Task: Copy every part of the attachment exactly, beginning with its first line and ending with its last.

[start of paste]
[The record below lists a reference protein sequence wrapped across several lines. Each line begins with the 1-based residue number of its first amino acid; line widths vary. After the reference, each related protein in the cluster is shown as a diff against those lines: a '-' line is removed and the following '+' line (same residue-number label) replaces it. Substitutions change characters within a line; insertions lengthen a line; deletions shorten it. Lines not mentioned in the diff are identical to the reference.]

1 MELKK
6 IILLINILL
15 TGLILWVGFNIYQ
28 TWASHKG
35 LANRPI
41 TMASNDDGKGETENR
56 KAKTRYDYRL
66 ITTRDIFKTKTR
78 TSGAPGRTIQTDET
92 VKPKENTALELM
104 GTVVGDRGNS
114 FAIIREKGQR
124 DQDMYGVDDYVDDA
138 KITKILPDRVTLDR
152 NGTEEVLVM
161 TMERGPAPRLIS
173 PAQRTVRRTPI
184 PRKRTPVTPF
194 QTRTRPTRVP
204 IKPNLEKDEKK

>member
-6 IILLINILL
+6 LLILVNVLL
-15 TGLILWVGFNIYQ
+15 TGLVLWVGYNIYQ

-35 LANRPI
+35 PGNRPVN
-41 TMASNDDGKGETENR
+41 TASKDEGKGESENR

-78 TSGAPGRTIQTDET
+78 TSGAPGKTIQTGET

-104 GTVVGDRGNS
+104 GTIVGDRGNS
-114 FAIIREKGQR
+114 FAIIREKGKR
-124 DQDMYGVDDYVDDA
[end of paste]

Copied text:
[The record below lists a reference protein sequence wrapped across several lines. Each line begins with the 1-based residue number of its first amino acid; line widths vary. After the reference, each related protein in the cluster is shown as a diff against those lines: a '-' line is removed and the following '+' line (same residue-number label) replaces it. Substitutions change characters within a line; insertions lengthen a line; deletions shorten it. Lines not mentioned in the diff are identical to the reference.]

1 MELKK
6 IILLINILL
15 TGLILWVGFNIYQ
28 TWASHKG
35 LANRPI
41 TMASNDDGKGETENR
56 KAKTRYDYRL
66 ITTRDIFKTKTR
78 TSGAPGRTIQTDET
92 VKPKENTALELM
104 GTVVGDRGNS
114 FAIIREKGQR
124 DQDMYGVDDYVDDA
138 KITKILPDRVTLDR
152 NGTEEVLVM
161 TMERGPAPRLIS
173 PAQRTVRRTPI
184 PRKRTPVTPF
194 QTRTRPTRVP
204 IKPNLEKDEKK

>member
-6 IILLINILL
+6 LLILVNVLL
-15 TGLILWVGFNIYQ
+15 TGLVLWVGYNIYQ

-35 LANRPI
+35 PGNRPVN
-41 TMASNDDGKGETENR
+41 TASKDEGKGESENR

-78 TSGAPGRTIQTDET
+78 TSGAPGKTIQTGET

-104 GTVVGDRGNS
+104 GTIVGDRGNS
-114 FAIIREKGQR
+114 FAIIREKGKR
-124 DQDMYGVDDYVDDA